Is that how it is now? Wow. When I first did the Punchline, I was 18 years old. I went and hung out first and watched one night. I knew that I wanted to be a comedian since I was 5, but I didn’t know what it was going to be like. I remember watching and thinking, “I’m already funnier than half these comedians.” That’s the arrogance and delusion of a comic. So I went and wrote a bunch of material and worked for four weeks and got my name on the list at the club. It took me four weeks, man, now it’s a long wait. And, I think it depends on who is running the front door. Back then there was a great guy named Hutch. Hutch was a great read. He could tell if you were just some dude who hated his teaching job and wanted to try new dick jokes. Or, if you had a heart for it. He also didn’t take any crap. I got good pretty fast and started featuring. At open mic nights he would say, “You got seven minutes” and I would go and do fifteen. I did that twice and Hutch banned me from the Punchline for three months. He was a good dude. If you really cared about it and did a good job he would put you up all the time. But if you screwed up, you were done. Most comics have half a glass of juice and half a glass of juice comics are the worst. People that know they got their life rocking and they got a full glass of juice, usually the nicest people in the world. It’s the half a glass of juice comics that ruin it. “I try the open mics and I know it will take me a year to make it.” Yeah, right.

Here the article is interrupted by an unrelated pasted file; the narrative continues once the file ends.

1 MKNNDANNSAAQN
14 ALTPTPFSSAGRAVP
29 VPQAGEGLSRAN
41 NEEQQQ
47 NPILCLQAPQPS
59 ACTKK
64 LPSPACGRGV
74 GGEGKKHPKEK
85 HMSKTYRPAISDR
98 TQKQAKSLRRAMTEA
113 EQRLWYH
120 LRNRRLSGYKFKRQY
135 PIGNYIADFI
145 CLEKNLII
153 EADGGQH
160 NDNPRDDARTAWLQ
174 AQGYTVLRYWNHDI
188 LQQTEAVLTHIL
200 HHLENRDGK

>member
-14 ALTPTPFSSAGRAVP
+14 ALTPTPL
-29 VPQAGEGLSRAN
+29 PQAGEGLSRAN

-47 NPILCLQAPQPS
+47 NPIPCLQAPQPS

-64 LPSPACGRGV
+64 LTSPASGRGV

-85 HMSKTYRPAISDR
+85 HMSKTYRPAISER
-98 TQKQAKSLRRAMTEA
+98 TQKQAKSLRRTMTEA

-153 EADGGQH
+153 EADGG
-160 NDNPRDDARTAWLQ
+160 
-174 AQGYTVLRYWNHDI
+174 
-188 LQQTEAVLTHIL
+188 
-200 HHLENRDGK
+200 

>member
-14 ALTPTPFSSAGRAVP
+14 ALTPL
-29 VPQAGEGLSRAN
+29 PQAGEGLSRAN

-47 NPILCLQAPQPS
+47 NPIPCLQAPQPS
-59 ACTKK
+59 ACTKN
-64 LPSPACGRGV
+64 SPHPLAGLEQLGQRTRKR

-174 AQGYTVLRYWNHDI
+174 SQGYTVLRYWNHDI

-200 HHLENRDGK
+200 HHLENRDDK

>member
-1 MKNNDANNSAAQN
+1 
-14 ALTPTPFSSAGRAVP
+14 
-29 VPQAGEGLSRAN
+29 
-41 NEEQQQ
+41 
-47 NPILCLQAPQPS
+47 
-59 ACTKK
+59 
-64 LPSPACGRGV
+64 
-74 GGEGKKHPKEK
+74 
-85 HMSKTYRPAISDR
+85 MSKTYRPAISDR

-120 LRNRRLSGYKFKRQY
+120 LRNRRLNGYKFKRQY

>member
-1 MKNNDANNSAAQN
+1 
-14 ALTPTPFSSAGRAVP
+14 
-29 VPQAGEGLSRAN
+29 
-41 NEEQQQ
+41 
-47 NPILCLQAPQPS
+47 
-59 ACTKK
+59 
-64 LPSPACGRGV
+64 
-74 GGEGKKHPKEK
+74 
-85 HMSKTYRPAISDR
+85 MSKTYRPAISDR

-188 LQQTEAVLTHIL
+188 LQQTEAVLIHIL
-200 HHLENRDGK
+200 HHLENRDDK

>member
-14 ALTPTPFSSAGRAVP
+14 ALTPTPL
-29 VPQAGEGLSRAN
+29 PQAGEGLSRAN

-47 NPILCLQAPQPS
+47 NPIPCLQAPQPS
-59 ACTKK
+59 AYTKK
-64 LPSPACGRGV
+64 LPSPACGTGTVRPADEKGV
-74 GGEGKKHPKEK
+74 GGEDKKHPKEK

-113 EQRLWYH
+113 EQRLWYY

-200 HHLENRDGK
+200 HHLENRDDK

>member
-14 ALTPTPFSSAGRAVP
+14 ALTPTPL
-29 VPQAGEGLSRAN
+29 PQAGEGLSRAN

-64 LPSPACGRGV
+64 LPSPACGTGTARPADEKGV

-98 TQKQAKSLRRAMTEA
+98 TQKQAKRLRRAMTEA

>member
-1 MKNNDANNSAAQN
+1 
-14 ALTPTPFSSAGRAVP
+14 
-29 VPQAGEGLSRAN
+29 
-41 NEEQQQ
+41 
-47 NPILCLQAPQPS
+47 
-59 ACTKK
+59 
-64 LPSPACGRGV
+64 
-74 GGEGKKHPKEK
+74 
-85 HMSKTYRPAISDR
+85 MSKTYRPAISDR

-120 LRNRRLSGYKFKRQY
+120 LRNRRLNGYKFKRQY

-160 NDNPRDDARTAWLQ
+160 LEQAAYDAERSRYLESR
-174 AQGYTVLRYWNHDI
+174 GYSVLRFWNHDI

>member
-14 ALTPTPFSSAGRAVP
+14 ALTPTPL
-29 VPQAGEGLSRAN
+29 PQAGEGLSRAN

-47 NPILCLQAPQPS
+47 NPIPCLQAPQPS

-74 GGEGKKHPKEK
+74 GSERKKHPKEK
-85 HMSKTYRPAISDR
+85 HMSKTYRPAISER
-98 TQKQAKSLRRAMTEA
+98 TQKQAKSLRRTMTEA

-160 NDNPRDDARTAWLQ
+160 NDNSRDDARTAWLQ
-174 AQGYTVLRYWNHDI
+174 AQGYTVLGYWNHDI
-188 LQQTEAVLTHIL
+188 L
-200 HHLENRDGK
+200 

Who were you coming up with back then in the early 80s?

When I started? Jake Johannsen, Robert Hawkins and its amazing how many guys just disappeared, fell off the face of the Earth. But I remember working with Geof Wills who now runs Live Nation, at that time he was Fox’s assistant. I never had a clique. Doug Kehoe and these guys used to hang out at The Holy City Zoo and stuff. Besides being totally and horribly insecure at being a comic and not fitting in, I would go home and write. They would go to the Holy City Zoo and drink and I would go home, stay up until four in the morning writing new jokes. I never hung out with a clique. Chris Hardwick said that to me the other day on his show, “You know Chris, nobody really knows you. You don’t hang out with anybody. You do your own thing.” I didn’t know if that was an insult or a compliment, I wasn’t sure how to take it.

Was Jon Fox instrumental in helping you?

The thing is at that time, Jon Fox was the king. He was just the king. He ran the comedy competitions when they were in the 2500 seat theatres. Those were the semi’s. Without him and Ann, I wouldn’t be here. They gave me a shot really early. Without them or Hutch, I don’t know. It was a time of excess my brother. It was huge time of excess.

Were they really salad days? Did success and fame come for you quickly?

No. The thing with me is that my dad had a strong work ethic. I always had something going. Back then phone calls used to cost money to call long distance. I would have a $750 phone bill because I was calling Maine and Florida and busting my ass driving across country. I didn’t stay in the local clubs. I made just enough money to get to the gig, pay for my food and drive home. But, I knew that it was like paying for college for me. I knew I wasn’t going to go to college. I was 50 grand in debt up until I got Titus, actually.

So, back in the day you were a lone wolf, touring and soloing by your self. Did you ever partner up with a running comic buddy?